Friday, May 31, 2013

Friday's Faces From the Past: Chicken Pox, George Washington, and Math Awards - Eric in the Spring of 1996

Eric with the chicken pox and with our bare-eyed cockatoo Genius, last week of March, 1996.
There's a story behind the weird title of this post.

My son Eric is about to start graduate school (brag time:  where he received a teaching assistantship and a tuition waiver, by the way, AND he was accepted into four other programs).  He has to fill out a health form and provide proof of immunity for, among other things, chicken pox.

My son was born before the chicken pox vaccine came out.  I was pretty sure he'd had chicken pox in fourth grade, but the form required an exact DATE.  Month, day, year.  So, I scrambled around looking for something with that information

I knew I had a photo of Eric with the chicken pox.  Sure enough, I found it.  Unfortunately, I had committed a mortal sin for family historians - I did not write any information on the back of the photo.

Some years ago, I put all my family photos into photo-safe albums in chronological order.  Other events pictured before and after this photo told me it was indeed in the fourth grade, most likely in the spring.  I also knew, from my Christmas newsletter from 1995, that we had acquired our pet bird Genius in July 1995 - which again confirmed that this photo was in fourth grade.

I even save old calendars, but alas, I did not note his illness on the 1996 calendar I'd saved.  However, a little more digging through another file (mostly full of stuff I should have thrown away long ago) turned up this letter.  Note the date and the first sentence of the last paragraph:

Easter was April 7 that year.  I probably sent Easter cards to my brothers and sister-in-law, and Eric typed this letter (proofread by me) for me to include.  I now had a date for the onset of his chicken pox:  March 24, 1996!

I thought I'd include photos from a couple other events that Eric mentions in his letter.  At left, Eric is dressed as George Washington for the "Festival of the Famous," the culmination of a biography unit his class did that year.  We found a lot of the stuff he is wearing at thrift stores.  I turned a pair of dress pants with holes in the knees into knee breeches.

And below is a (not very good) picture of Eric with his first place trophy from the Math Olympiads - rather fitting, since he majored in history and mathematics as an undergraduate, and is about to go off to study applied financial mathematics at the University of Connecticut.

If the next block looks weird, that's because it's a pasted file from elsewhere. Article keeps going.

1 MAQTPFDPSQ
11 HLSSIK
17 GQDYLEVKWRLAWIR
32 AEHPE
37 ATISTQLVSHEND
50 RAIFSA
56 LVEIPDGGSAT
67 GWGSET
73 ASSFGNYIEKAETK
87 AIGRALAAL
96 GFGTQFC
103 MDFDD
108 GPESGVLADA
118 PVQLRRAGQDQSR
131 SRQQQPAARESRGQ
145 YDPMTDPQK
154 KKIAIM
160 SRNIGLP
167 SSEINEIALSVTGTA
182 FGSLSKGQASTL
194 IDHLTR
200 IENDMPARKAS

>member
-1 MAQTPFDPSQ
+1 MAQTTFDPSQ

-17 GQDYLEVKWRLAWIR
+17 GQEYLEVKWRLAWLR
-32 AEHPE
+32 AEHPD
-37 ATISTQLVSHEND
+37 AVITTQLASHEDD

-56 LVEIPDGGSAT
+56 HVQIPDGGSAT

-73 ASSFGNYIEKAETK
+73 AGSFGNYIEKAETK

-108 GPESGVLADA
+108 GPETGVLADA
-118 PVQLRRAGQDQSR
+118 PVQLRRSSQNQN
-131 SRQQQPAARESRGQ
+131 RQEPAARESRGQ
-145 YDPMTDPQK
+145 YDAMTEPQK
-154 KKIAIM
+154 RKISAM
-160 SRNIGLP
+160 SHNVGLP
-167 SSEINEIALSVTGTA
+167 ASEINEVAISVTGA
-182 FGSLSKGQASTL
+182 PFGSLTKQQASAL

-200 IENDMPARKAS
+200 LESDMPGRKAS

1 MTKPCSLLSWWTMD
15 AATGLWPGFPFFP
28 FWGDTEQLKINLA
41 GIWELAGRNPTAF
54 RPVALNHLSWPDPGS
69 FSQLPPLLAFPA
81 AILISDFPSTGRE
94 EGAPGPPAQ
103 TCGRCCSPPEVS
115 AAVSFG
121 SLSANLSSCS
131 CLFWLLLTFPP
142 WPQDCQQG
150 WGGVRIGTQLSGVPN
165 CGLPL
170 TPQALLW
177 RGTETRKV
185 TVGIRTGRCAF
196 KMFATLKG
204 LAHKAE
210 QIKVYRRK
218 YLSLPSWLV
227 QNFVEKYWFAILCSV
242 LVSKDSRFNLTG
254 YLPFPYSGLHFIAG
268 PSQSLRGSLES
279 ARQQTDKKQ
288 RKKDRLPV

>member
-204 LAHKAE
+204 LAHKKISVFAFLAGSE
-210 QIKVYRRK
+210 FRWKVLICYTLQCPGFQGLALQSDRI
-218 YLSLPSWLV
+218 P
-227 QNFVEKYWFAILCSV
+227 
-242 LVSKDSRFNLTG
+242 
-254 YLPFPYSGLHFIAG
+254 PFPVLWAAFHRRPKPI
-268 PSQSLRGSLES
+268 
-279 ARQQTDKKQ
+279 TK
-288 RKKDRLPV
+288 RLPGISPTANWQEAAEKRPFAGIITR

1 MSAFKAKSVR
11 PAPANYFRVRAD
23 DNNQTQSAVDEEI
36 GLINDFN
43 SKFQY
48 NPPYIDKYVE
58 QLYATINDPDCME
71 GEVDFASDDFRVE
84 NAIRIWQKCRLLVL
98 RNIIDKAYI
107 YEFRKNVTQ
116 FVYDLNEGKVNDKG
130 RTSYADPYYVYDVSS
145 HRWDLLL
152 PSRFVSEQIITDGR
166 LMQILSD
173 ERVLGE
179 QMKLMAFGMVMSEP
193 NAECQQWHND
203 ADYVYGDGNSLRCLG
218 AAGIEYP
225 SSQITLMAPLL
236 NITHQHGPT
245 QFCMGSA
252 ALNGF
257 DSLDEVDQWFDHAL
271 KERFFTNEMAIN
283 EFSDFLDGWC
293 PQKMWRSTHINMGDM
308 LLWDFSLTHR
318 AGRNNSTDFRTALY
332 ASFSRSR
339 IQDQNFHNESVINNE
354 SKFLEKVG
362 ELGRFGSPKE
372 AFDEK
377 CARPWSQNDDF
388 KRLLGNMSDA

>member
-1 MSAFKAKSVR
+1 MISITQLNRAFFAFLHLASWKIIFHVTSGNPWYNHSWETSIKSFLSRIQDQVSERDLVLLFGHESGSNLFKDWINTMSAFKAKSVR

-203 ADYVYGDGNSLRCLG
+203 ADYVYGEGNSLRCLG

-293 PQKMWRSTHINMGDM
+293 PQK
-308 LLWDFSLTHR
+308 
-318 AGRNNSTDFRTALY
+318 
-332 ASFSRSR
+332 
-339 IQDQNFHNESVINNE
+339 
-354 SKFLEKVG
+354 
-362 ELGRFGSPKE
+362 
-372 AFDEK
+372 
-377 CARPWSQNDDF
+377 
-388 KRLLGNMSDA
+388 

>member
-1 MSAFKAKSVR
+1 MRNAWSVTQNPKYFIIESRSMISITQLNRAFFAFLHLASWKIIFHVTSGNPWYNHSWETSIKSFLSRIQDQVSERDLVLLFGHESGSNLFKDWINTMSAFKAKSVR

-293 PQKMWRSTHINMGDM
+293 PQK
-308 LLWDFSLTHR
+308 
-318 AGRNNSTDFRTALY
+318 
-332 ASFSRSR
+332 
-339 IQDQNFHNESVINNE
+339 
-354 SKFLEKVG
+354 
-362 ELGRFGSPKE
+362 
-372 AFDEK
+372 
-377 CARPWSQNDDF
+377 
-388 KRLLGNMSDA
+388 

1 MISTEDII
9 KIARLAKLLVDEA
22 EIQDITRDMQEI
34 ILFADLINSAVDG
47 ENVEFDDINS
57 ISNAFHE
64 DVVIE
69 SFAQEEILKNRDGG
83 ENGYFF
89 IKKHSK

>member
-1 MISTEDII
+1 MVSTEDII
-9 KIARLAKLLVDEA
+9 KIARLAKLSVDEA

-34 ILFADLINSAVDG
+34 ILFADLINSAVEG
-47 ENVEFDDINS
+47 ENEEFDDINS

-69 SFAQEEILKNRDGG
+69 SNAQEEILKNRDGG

And - his birthday is tomorrow!  Happy birthday, Eric!

(And the moral of this story?

On the backs, in soft pencil or with a china marker--don't press down hard with either--WRITE the names of the people in your photographs, the location where it was taken, and the date it was taken!  You'll thank me later!)

© Amanda Pape - 2013 - click here to e-mail me.

Thursday, May 30, 2013

Those Places Thursday: St Andrews Hotel / Regency Apartments, Portland, Oregon: Another Ewald T. Pape Design

The Regency Apartments [May 25, 2012] / Aidan Wakely-Mulroney / CC BY-NC-ND 2.0
What is today's (since at least August 1977) Regency Apartments at Broadway and Columbia Streets in downtown Portland, Oregon, was originally the St. Andrews Hotel, built in 1926.  The articles below, from the October 10, 1926 (at left),  and November 14, 1926 (at right), Portland Oregonian, detail the progress on the construction of the five-story residential hotel.  Note that the last sentence of each article states that the plans were designed by E. T. (Ewald Theodore) Pape, my noted architect relative.

The earliest photograph I could find of the hotel was from August 3, 1947, when it was nearing the end of its life as the St. Andrews.  In July and August of 1949, it quietly became the Hungerford Hotel.

Hungerford Hotel (formerly St. Andrews), Portland, Oregon, 1962 postcard

The hotel was operated by the Hungerford family (which also had a hotel by the same name in Seattle) through the 1950s.  In 1963, it was sold twice.  It retained the Hungerford name for a while, but by December 1966, it had become the Highlander Inn Motor Hotel, and was placed in receivership.  By August 1977, it had become the Regency Apartments.

I found information about the hotel's history thanks to my subscription to GenealogyBank, which includes a number of historic newspapers, such as the Portland Oregonian.

© Amanda Pape - 2013 - click here to e-mail me.

Tuesday, May 28, 2013

Tombstone Tuesday: O. Richard Pape, 1898-1972

photo courtesy WPO Patti, Find A Grave contributor 46588659.  Used with permission.
This is the tombstone for my great uncle Dick (Otto Richard) Pape, in Section C, Lot 16, Space 1 of Calvary Cemetery in Hot Springs, Arkansas.

© Amanda Pape - 2013 - click here to e-mail me.

Sunday, May 26, 2013

Sentimental Sunday: Family Photo, Early 1964

Pape-Guokas Family, early 1964
Adults from left: Fred Pape, Barbara Glaze Guokas, Sister Rita (Alice) Malone, Sara Wolfe Guokas Archibald, Sister Jean Marie (Jo Ann) Guokas, Geraldine Guokas Pape, Charles Guokas III.  Kids from left: Mark, Amanda, Karen & Brian Pape